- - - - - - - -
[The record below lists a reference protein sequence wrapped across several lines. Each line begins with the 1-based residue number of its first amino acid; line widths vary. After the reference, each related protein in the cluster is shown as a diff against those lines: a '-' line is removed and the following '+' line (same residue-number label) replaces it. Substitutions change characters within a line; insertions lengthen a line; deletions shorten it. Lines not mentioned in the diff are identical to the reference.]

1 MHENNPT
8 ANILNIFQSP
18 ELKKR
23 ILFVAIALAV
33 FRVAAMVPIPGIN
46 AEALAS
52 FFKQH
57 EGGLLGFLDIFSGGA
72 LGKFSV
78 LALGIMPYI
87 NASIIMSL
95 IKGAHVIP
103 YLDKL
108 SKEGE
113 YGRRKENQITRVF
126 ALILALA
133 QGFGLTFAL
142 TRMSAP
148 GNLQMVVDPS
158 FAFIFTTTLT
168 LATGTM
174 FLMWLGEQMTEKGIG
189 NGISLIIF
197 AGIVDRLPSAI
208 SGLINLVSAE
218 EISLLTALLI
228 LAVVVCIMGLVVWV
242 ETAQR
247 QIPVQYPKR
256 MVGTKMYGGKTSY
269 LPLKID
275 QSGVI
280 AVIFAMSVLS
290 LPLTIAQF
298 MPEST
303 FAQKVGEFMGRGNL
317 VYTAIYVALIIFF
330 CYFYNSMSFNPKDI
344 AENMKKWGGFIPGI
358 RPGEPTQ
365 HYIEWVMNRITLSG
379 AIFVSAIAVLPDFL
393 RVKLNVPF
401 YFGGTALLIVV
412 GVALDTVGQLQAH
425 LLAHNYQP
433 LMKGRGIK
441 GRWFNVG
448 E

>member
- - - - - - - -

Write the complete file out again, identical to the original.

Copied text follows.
[The record below lists a reference protein sequence wrapped across several lines. Each line begins with the 1-based residue number of its first amino acid; line widths vary. After the reference, each related protein in the cluster is shown as a diff against those lines: a '-' line is removed and the following '+' line (same residue-number label) replaces it. Substitutions change characters within a line; insertions lengthen a line; deletions shorten it. Lines not mentioned in the diff are identical to the reference.]

1 MHENNPT
8 ANILNIFQSP
18 ELKKR
23 ILFVAIALAV
33 FRVAAMVPIPGIN
46 AEALAS
52 FFKQH
57 EGGLLGFLDIFSGGA
72 LGKFSV
78 LALGIMPYI
87 NASIIMSL
95 IKGAHVIP
103 YLDKL
108 SKEGE
113 YGRRKENQITRVF
126 ALILALA
133 QGFGLTFAL
142 TRMSAP
148 GNLQMVVDPS
158 FAFIFTTTLT
168 LATGTM
174 FLMWLGEQMTEKGIG
189 NGISLIIF
197 AGIVDRLPSAI
208 SGLINLVSAE
218 EISLLTALLI
228 LAVVVCIMGLVVWV
242 ETAQR
247 QIPVQYPKR
256 MVGTKMYGGKTSY
269 LPLKID
275 QSGVI
280 AVIFAMSVLS
290 LPLTIAQF
298 MPEST
303 FAQKVGEFMGRGNL
317 VYTAIYVALIIFF
330 CYFYNSMSFNPKDI
344 AENMKKWGGFIPGI
358 RPGEPTQ
365 HYIEWVMNRITLSG
379 AIFVSAIAVLPDFL
393 RVKLNVPF
401 YFGGTALLIVV
412 GVALDTVGQLQAH
425 LLAHNYQP
433 LMKGRGIK
441 GRWFNVG
448 E

>member